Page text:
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Displaying items by tag: brutalism

The monolithic concrete that forms some of our most creative 20th-century architectural heritage is in danger of disappearing. Brutalism, that heftily named form of modernism that favors right-angles and a palette with the colors of a storm, is facing demolition and decay around the world, whether the Birmingham Central Library in England demolished this month, or Chicago’s Prentice Women’s Hospital torn down last year.

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On Sunday, December 21, the Berkeley Art Museum and Pacific Film Archive (BAM/PFA) in Berkeley, California, will say goodbye to its Brutalist home of forty-four years. Founded in 1963 following a major donation from the Abstract Expressionist painter Hans Hofmann, the BAM/PFA announced an architectural competition to design the new museum building in 1964. The jury named the San Francisco-based architect Mario Ciampi and his associates Richard L. Jorasch and Ronald E. Wagner the winners of the competition, saying, “The richness of this building will arise from the sculptural beauty of its rugged major forms and will not require costly materials or elaborate details. We believe this design...can become one of the outstanding contributions to museum design in our time.”

One of the largest university art museums in the United States, the BAM/PFA opened the doors of its distinctive Modernist building on the UC Berkeley campus in 1970. Executed in the Brutalist style, an architectural movement that flourished from the 1950s to the mid-1970s, the BAM/PFA’s building is a behemoth cast concrete structure.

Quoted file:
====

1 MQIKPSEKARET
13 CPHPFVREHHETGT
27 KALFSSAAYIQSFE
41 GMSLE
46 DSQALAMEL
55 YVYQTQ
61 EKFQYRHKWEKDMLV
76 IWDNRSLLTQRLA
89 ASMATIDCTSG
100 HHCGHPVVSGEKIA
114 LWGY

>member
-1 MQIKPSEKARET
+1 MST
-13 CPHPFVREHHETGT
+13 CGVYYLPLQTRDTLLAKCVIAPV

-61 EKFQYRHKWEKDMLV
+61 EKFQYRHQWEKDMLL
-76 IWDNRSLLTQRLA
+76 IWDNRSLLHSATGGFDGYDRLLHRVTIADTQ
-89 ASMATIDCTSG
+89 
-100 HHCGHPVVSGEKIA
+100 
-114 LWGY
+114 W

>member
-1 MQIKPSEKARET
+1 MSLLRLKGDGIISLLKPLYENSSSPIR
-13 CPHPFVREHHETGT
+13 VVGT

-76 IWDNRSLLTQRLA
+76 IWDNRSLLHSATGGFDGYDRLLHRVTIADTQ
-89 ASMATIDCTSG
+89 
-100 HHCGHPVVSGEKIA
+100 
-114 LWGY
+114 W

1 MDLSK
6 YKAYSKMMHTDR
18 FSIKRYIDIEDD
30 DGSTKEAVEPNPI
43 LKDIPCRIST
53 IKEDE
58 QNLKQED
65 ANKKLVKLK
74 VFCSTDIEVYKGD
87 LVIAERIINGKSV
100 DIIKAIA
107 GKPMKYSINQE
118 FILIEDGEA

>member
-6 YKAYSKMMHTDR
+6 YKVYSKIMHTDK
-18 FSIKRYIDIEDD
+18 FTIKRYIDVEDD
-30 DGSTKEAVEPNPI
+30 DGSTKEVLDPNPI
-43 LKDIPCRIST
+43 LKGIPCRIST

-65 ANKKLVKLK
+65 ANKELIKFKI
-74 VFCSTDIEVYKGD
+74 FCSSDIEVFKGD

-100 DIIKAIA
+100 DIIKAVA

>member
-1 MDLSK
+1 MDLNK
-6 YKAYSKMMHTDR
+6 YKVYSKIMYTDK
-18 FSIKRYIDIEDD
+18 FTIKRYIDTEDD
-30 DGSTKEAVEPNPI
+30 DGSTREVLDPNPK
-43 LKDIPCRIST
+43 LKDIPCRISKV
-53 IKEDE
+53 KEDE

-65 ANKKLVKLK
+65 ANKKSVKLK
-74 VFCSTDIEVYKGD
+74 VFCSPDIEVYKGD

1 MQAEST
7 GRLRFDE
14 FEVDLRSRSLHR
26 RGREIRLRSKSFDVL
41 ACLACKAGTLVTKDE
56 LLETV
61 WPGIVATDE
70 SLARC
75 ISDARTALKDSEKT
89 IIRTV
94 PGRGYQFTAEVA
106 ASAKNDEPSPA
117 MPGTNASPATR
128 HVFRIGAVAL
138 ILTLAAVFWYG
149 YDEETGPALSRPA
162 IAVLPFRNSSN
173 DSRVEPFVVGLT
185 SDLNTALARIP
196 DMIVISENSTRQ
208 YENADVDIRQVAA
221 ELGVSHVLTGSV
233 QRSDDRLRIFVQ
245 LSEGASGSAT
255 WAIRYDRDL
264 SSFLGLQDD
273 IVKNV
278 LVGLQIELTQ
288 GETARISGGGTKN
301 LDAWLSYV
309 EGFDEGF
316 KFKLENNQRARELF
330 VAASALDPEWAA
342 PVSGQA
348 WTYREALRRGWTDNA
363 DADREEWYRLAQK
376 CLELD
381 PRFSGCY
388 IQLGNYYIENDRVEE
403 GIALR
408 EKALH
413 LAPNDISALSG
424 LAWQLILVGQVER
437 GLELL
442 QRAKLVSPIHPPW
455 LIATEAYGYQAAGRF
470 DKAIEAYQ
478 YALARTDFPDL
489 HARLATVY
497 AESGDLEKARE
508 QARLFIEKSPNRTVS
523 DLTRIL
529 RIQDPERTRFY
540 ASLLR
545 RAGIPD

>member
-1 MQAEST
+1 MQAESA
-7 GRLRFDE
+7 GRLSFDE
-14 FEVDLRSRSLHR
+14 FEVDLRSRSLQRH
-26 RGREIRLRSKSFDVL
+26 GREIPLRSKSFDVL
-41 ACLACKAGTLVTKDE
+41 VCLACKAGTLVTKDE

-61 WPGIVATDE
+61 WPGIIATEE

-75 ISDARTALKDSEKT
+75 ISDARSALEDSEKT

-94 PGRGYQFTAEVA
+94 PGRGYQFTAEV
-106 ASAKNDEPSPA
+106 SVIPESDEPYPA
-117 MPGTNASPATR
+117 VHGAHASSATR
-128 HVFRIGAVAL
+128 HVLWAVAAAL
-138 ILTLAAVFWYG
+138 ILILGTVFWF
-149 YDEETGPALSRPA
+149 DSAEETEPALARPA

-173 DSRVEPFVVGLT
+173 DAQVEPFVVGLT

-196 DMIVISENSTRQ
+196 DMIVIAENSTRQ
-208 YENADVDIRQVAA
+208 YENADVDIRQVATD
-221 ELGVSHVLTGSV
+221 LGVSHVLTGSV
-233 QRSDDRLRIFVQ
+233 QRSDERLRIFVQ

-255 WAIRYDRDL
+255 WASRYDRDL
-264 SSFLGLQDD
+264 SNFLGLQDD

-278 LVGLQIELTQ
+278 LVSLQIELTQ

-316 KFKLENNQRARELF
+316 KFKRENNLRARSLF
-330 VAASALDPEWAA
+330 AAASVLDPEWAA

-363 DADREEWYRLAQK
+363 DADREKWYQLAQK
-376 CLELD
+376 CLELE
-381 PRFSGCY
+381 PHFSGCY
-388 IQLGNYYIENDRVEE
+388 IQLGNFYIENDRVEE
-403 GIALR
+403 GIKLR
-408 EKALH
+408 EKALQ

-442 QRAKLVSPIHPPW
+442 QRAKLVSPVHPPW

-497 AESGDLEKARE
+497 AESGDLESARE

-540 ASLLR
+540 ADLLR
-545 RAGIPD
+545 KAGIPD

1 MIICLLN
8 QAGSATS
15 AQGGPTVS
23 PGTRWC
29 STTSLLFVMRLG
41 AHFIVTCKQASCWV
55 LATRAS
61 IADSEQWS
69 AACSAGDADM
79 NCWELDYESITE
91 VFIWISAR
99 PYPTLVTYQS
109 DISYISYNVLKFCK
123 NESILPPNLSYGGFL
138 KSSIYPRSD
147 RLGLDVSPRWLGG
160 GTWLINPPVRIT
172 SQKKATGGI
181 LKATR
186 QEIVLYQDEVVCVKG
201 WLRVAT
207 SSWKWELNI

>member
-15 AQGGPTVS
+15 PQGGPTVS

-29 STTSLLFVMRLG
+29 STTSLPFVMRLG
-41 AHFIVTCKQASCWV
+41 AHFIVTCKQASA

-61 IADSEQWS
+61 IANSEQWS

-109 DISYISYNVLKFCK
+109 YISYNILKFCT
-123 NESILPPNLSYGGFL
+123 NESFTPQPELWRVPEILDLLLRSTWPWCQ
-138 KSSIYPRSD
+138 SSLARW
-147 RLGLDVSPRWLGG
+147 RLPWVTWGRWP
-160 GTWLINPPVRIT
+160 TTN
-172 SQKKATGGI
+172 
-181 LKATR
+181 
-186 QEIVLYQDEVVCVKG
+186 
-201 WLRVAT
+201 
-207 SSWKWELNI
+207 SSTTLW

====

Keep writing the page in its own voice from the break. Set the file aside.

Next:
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More than $110-million will be poured into ‎a major “facelift” of Canada’s National Arts Centre, an iconic performing venue in the nation’s capital constructed half a century ago.

The renovation adds a 21st century twist to the 1969 building, known for its brutalist architectural style, which features exterior and interior walls clad with concrete.

A significant portion of this upgrade is installing a glass and metal enclosure on multiple floors around a significant portion of the existing building, creating new wings with views and greatly expanding the venue’s capacity for meetings and events.

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An architect who has offered to buy and restore a controversial Orange County, N.Y. government building, designed by Paul Rudolph but panned by many as an eyesore, presented detailed plans Friday for his proposal to turn it into an arts center.

The county has been debating whether to demolish the building, which had been used as its government center, or perhaps renovate it. The architect, Gene Kaufman, a partner at Gwathmey Siegel Kaufman Architects in New York City, had previously announced that he hoped to restore the building. The plans presented Friday to Orange County leaders gave his detailed vision of what he hopes to do.

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